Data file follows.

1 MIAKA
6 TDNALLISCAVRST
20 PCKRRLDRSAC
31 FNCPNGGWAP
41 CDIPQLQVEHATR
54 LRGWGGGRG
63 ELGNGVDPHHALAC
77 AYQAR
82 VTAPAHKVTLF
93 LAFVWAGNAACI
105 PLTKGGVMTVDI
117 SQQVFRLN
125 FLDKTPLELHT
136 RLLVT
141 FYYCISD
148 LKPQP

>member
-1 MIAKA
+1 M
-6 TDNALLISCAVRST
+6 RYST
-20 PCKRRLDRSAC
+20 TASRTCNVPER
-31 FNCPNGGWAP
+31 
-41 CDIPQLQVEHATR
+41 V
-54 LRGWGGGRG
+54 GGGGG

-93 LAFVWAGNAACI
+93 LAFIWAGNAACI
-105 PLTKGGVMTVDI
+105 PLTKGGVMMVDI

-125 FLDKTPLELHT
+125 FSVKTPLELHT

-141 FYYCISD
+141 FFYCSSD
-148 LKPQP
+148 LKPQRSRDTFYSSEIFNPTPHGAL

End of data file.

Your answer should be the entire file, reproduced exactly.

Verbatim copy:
1 MIAKA
6 TDNALLISCAVRST
20 PCKRRLDRSAC
31 FNCPNGGWAP
41 CDIPQLQVEHATR
54 LRGWGGGRG
63 ELGNGVDPHHALAC
77 AYQAR
82 VTAPAHKVTLF
93 LAFVWAGNAACI
105 PLTKGGVMTVDI
117 SQQVFRLN
125 FLDKTPLELHT
136 RLLVT
141 FYYCISD
148 LKPQP

>member
-1 MIAKA
+1 M
-6 TDNALLISCAVRST
+6 RYST
-20 PCKRRLDRSAC
+20 TASRTCNVPER
-31 FNCPNGGWAP
+31 
-41 CDIPQLQVEHATR
+41 V
-54 LRGWGGGRG
+54 GGGGG

-93 LAFVWAGNAACI
+93 LAFIWAGNAACI
-105 PLTKGGVMTVDI
+105 PLTKGGVMMVDI

-125 FLDKTPLELHT
+125 FSVKTPLELHT

-141 FYYCISD
+141 FFYCSSD
-148 LKPQP
+148 LKPQRSRDTFYSSEIFNPTPHGAL